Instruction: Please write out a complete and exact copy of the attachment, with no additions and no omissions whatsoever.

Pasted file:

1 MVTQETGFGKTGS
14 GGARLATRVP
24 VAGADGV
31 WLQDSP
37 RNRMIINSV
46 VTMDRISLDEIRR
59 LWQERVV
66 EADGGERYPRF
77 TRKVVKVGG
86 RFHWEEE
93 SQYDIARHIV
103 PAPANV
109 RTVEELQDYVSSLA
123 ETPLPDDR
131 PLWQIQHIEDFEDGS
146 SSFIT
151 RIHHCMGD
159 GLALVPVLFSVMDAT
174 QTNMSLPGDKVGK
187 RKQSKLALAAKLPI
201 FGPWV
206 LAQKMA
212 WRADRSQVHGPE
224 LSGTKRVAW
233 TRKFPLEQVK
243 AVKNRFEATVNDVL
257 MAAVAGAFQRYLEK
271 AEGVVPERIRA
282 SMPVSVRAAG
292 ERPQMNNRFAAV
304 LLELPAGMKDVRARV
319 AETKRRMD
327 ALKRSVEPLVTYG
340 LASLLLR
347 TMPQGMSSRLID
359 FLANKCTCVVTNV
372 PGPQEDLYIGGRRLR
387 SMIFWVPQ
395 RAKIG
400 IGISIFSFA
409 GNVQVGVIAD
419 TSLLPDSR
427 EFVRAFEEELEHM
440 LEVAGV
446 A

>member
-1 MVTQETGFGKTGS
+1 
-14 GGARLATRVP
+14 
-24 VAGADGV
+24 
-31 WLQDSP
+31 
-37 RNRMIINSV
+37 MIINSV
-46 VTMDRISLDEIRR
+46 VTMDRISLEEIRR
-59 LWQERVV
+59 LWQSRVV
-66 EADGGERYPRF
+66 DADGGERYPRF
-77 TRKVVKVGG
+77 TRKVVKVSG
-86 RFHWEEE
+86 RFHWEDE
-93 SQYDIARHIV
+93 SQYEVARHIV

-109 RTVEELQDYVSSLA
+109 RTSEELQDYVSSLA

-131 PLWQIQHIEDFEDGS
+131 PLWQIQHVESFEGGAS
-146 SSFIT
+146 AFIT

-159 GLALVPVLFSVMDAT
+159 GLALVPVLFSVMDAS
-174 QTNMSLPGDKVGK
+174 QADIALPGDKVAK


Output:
1 MVTQETGFGKTGS
14 GGARLATRVP
24 VAGADGV
31 WLQDSP
37 RNRMIINSV
46 VTMDRISLDEIRR
59 LWQERVV
66 EADGGERYPRF
77 TRKVVKVGG
86 RFHWEEE
93 SQYDIARHIV
103 PAPANV
109 RTVEELQDYVSSLA
123 ETPLPDDR
131 PLWQIQHIEDFEDGS
146 SSFIT
151 RIHHCMGD
159 GLALVPVLFSVMDAT
174 QTNMSLPGDKVGK
187 RKQSKLALAAKLPI
201 FGPWV
206 LAQKMA
212 WRADRSQVHGPE
224 LSGTKRVAW
233 TRKFPLEQVK
243 AVKNRFEATVNDVL
257 MAAVAGAFQRYLEK
271 AEGVVPERIRA
282 SMPVSVRAAG
292 ERPQMNNRFAAV
304 LLELPAGMKDVRARV
319 AETKRRMD
327 ALKRSVEPLVTYG
340 LASLLLR
347 TMPQGMSSRLID
359 FLANKCTCVVTNV
372 PGPQEDLYIGGRRLR
387 SMIFWVPQ
395 RAKIG
400 IGISIFSFA
409 GNVQVGVIAD
419 TSLLPDSR
427 EFVRAFEEELEHM
440 LEVAGV
446 A

>member
-1 MVTQETGFGKTGS
+1 
-14 GGARLATRVP
+14 
-24 VAGADGV
+24 
-31 WLQDSP
+31 
-37 RNRMIINSV
+37 MIINSV
-46 VTMDRISLDEIRR
+46 VTMDRISLEEIRR
-59 LWQERVV
+59 LWQSRVV
-66 EADGGERYPRF
+66 DADGGERYPRF
-77 TRKVVKVGG
+77 TRKVVKVSG
-86 RFHWEEE
+86 RFHWEDE
-93 SQYDIARHIV
+93 SQYEVARHIV

-109 RTVEELQDYVSSLA
+109 RTSEELQDYVSSLA

-131 PLWQIQHIEDFEDGS
+131 PLWQIQHVESFEGGAS
-146 SSFIT
+146 AFIT

-159 GLALVPVLFSVMDAT
+159 GLALVPVLFSVMDAS
-174 QTNMSLPGDKVGK
+174 QADIALPGDKVAK